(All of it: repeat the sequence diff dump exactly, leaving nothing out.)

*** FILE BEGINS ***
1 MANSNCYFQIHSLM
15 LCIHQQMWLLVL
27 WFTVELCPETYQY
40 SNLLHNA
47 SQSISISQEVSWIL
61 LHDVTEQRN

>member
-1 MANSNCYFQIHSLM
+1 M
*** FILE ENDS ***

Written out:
1 MANSNCYFQIHSLM
15 LCIHQQMWLLVL
27 WFTVELCPETYQY
40 SNLLHNA
47 SQSISISQEVSWIL
61 LHDVTEQRN

>member
-1 MANSNCYFQIHSLM
+1 M